Trying to Get Pregnant? Avoid These 10 Terrible Foods for Fertility
It's no secret that there's an entire laundry list of foods to avoid once you are pregnant (and what to eat, too!). In fact, trimester-by-trimester eating plans are even included in our upcoming, brand-new book Eat This, Not That! When You're Expecting.
But if you're still at the phase of simply looking to get that bun in the oven, there are a few foods you should steer clear of from the get-go. Numerous studies have found that certain types of food can actually contribute to infertility—not only in women but also for men, too. It is a team effort, after all. So whether you're trying to have a baby now or hope to in the future, avoid these foods that could hinder your hopes. And then when you do conceive, don't miss these 7 Best Expert Tips for When You're Expecting a Baby!
Next time you're crafting that Instagram-worthy salad or tossing together a killer stir fry, lean toward vegetarian sources when choosing a protein. Researchers from the Harvard School of Public Health found that infertility was 39 percent more likely in females who ate the most animal protein. What's more? Those same researchers also found that the women who consumed high amounts of plant-based protein were significantly less likely to encounter problems when trying to conceive. Bookmark these 26 Best Vegetarian Sources of Protein before your next grocery shopping trip!
Movie night just got a lot saltier—and not just because you may have overdone it with the shaker. Researchers from UCLA found that women who are exposed to large quantities of a synthetic chemical called perfluorooctanoic acid (PFOA)—frequently used in the linings of microwave popcorn bags—could potentially be at a 70 percent to 134 percent higher risk of infertility. Switch to stove- or air-popped and your movie nights will remain the same, but your time spent rolling in the sheets may actually lead to something more!
While the low-fat versus full-fat debate has been going on for ages, here's another positive push for the full-fat argument: A study published in the journal Human Reproduction found that women who ate high amounts of low-fat dairy were at a whopping 85 percent higher risk of ovulatory infertility versus women who ate little to no low-fat dairy products. This means full-fat yogurt, whole milk, and—yes!—ice cream are on the list of babymaking recommendations.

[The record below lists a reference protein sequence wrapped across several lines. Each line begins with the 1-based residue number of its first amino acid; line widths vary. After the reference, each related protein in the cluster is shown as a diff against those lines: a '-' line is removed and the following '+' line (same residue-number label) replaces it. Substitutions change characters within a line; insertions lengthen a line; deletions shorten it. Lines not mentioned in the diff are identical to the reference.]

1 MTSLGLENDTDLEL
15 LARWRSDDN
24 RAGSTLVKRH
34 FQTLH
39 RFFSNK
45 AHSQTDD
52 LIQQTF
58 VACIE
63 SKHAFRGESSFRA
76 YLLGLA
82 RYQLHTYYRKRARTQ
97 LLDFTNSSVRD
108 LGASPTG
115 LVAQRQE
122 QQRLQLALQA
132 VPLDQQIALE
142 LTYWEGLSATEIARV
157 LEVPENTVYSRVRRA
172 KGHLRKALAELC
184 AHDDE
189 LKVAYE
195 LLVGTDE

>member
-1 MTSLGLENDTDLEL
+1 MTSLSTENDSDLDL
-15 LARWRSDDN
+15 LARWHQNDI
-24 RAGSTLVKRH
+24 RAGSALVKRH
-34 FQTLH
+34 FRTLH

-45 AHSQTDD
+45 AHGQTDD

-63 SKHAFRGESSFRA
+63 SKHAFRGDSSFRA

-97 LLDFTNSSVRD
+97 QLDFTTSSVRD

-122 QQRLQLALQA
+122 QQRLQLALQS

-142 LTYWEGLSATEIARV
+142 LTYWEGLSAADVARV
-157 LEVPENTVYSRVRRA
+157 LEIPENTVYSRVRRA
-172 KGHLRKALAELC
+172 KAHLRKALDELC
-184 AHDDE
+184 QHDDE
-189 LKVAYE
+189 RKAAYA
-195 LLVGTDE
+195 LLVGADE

Although you've probably already nixed them by now, simple and refined carbs (like white bread) are neither good for your waistline nor for your babymaking efforts. Refined carbohydrates digest quickly, causing blood sugar to be unstable and insulin levels to rise, which—according to researchers from the Harvard School of Public Health—may inhibit ovulation. The good news? A simple switch to complex carbs like whole wheat bread and brown rice can help steady your blood sugar and up your chances of conceiving.
It may take a few drinks to get you in the mood, we get it. But honestly, when it comes to getting pregnant, alcohol is best avoided. Women who drink at least one alcoholic beverage per day are at a 50 percent greater risk of ovulatory infertility versus women who drink no alcohol, according to a study published in the journal Epidemiology. Love to imbibe? Check out these 20 Eat This, Not That! Tips for Drinkers for smart swaps!
Head to the ball game, but be sure to skip the Hummel hot dogs when you're looking at the concession foods. According to Harvard University researchers, men who consumed the highest amount of processed meats have an average of 23 percent less normal sperm than men who didn't eat meat-ish things like bologna. Skip the mystery meat and spring for fish like wild salmon instead. Those same researchers found that men who consumed diets rich in omega-3 fatty acids had healthier sperm and 51 percent higher sperm count than those who skipped the fish. The team at Eat This, Not That! is so into fish nutrition that they released an exclusive report that's your ultimate guide for all-things-fishy; check out the 40+ Popular Types of Fish—Ranked for Nutrition!
Whole milk may boost fertility in women, but it seems to have the reverse effect when it comes to men. According to a study published in the journal Human Reproduction, consuming two or more servings of full-fat dairy per day can cause your sperm to slow down and be less motile (active and mobile).
You may have quite a few donut runs in your future when your baby mama's cravings hit, but do yourself a favor and avoid those Krispy Kremes as much as possible until then. Harvard researchers found that men who had high concentrations of trans fats in their semen had a whopping 96 percent less sperm overall than men who avoided the fatty foods.
Organic produce may cost more money, but eating conventional may cost you in other ways. According to research presented at the American Society for Reproductive Medicine Annual Meeting, men who consumed high amounts of pesticide residue from non-organic produce had 64 percent fewer normal sperm and 70 percent fewer motile sperm than men who avoided them.
As if you need any more reason to give soda the boot—research published in the journal Human Reproduction found that men who drank sugary drinks like soda every day experienced decreased sperm motility. It only takes about a can and a half to have an effect, too. Sweetened teas and sports drinks didn't get off scot-free either, so skip the liquid sugar if you want to give your swimmers a fighting chance.
By Jennifer Ashton, MD
ABC News Chief Women's Health Correspondent